The concept of service mesh continues to become increasingly popular over the last year or so as we shift to a more containerized approach for our application workloads. With this, I’ve acquired a keen interest in trying out a bunch of them to see what they each bring to the table. In previous blogs, I have covered configuring mTLS with Istio and also have covered HashiCorp’s Consul Ingress Gateway feature. In this blog, as the title suggests, I wanted to show how to initially set up Kuma, a control-plane that offers service mesh for both Kubernetes and VM-based workloads. On-top of this, I will also be deploying Kong which is an ingress controller that will allow us to get external traffic to our applications.
I’ve personally just started working with Kuma and Kong but so far the experience has been very good, especially when working with non-containerized workloads that sit on virtual machines. Kuma has done a great job at being platform agnostic and can be deployed on any Linux-based machine.
For this blog, I am going to use a three-node Google Kubernetes Engine (GKE) but you can use any type Kubernetes cluster you prefer. Below is a capture of the cluster that I am going to be using.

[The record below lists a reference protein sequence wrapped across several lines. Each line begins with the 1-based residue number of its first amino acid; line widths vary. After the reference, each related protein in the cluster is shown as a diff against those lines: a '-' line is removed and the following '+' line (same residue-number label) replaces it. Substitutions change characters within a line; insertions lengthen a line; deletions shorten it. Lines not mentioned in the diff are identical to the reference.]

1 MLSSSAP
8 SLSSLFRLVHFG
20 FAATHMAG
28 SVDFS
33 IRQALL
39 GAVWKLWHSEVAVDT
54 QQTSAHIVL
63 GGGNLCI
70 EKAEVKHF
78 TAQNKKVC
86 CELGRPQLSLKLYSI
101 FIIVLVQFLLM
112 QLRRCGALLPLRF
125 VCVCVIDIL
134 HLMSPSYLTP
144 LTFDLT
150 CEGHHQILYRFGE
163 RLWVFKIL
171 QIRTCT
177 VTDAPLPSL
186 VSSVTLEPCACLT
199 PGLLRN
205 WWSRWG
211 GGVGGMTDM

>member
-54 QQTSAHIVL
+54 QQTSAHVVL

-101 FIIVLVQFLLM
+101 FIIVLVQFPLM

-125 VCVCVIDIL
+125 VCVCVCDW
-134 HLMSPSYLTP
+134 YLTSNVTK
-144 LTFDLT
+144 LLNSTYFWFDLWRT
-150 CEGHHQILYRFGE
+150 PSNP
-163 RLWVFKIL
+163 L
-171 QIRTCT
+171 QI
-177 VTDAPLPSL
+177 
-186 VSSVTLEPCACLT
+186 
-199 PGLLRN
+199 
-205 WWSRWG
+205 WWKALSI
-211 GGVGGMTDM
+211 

$ kubectl get nodes NAME STATUS ROLES AGE VERSION gke-arctiqjacob-default-pool-5a0b2c40-4c26 Ready <none> 87s v1.15.12-gke.6 gke-arctiqjacob-default-pool-5a0b2c40-rwf2 Ready <none> 87s v1.15.12-gke.6 gke-arctiqjacob-default-pool-5a0b2c40-vv9x Ready <none> 87s v1.15.12-gke.6
First we are going to deploy Kuma so that we have our service mesh deployed before deploying our application and the Kong ingress gateway. Deploying Kuma on Kubernetes is super straightforward and can be done easily, as shown below, with
# install Kuma $ curl -L https://kuma.io/installer.sh | sh - # change into the bin directory $ cd kuma-0.6.0/bin # use kumactl to install the Kuma control-plane $ ./kumactl install control-plane | kubectl apply -f - # verify the Kuma control-plane pod and service comes up $ kubectl get pods,svc -n kuma-system NAME READY STATUS RESTARTS AGE pod/kuma-control-plane-7b4cd4dc8-wxrcj 1/1 Running 0 72s NAME TYPE CLUSTER-IP EXTERNAL-IP PORT(S) AGE service/kuma-control-plane ClusterIP 10.7.255.138 <none> 5681/TCP,5683/TCP,... 73s # port-forward the control-plane service kubectl port-forward svc/kuma-control-plane -n kuma-system 5683:5683